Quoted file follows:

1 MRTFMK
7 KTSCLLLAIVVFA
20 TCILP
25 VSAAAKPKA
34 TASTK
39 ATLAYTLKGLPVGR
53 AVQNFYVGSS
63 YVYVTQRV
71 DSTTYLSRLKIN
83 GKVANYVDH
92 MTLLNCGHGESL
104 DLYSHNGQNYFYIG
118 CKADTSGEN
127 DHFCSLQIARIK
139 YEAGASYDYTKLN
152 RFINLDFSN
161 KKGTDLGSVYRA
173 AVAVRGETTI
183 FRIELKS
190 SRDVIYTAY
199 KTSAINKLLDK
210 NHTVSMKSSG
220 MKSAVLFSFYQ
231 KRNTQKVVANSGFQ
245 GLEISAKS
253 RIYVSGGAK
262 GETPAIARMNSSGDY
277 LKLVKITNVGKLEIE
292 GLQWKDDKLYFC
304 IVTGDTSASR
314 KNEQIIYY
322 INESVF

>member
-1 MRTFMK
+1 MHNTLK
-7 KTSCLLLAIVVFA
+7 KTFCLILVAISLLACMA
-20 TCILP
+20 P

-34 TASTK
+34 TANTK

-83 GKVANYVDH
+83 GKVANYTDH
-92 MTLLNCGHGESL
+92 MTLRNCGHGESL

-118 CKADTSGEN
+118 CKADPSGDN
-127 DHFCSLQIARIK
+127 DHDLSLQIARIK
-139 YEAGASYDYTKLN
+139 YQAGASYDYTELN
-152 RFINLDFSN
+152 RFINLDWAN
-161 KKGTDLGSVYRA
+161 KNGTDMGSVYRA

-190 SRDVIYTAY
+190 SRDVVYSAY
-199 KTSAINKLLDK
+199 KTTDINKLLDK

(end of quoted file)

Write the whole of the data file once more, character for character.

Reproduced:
1 MRTFMK
7 KTSCLLLAIVVFA
20 TCILP
25 VSAAAKPKA
34 TASTK
39 ATLAYTLKGLPVGR
53 AVQNFYVGSS
63 YVYVTQRV
71 DSTTYLSRLKIN
83 GKVANYVDH
92 MTLLNCGHGESL
104 DLYSHNGQNYFYIG
118 CKADTSGEN
127 DHFCSLQIARIK
139 YEAGASYDYTKLN
152 RFINLDFSN
161 KKGTDLGSVYRA
173 AVAVRGETTI
183 FRIELKS
190 SRDVIYTAY
199 KTSAINKLLDK
210 NHTVSMKSSG
220 MKSAVLFSFYQ
231 KRNTQKVVANSGFQ
245 GLEISAKS
253 RIYVSGGAK
262 GETPAIARMNSSGDY
277 LKLVKITNVGKLEIE
292 GLQWKDDKLYFC
304 IVTGDTSASR
314 KNEQIIYY
322 INESVF

>member
-1 MRTFMK
+1 MHNTLK
-7 KTSCLLLAIVVFA
+7 KTFCLILVAISLLACMA
-20 TCILP
+20 P

-34 TASTK
+34 TANTK

-83 GKVANYVDH
+83 GKVANYTDH
-92 MTLLNCGHGESL
+92 MTLRNCGHGESL

-118 CKADTSGEN
+118 CKADPSGDN
-127 DHFCSLQIARIK
+127 DHDLSLQIARIK
-139 YEAGASYDYTKLN
+139 YQAGASYDYTELN
-152 RFINLDFSN
+152 RFINLDWAN
-161 KKGTDLGSVYRA
+161 KNGTDMGSVYRA

-190 SRDVIYTAY
+190 SRDVVYSAY
-199 KTSAINKLLDK
+199 KTTDINKLLDK